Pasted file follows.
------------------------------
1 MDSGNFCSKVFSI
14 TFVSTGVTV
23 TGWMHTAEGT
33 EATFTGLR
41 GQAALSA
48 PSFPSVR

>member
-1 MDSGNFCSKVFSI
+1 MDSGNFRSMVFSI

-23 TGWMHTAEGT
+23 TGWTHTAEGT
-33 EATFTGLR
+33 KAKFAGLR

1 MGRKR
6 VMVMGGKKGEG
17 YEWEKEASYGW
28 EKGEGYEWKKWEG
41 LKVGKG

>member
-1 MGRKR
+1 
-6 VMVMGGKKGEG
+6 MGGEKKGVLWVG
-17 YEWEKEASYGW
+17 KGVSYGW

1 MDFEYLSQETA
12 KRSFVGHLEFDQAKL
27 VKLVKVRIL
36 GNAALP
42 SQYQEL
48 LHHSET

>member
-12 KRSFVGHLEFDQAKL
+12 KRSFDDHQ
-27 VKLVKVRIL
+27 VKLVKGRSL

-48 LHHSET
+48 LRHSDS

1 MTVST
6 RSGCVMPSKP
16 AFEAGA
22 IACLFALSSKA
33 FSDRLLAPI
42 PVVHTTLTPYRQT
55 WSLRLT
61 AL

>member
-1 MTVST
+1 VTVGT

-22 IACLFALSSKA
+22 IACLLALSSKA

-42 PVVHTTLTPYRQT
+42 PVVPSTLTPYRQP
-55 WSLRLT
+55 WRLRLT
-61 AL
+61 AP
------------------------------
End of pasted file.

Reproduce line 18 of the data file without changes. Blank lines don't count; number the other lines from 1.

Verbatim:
41 LKVGKG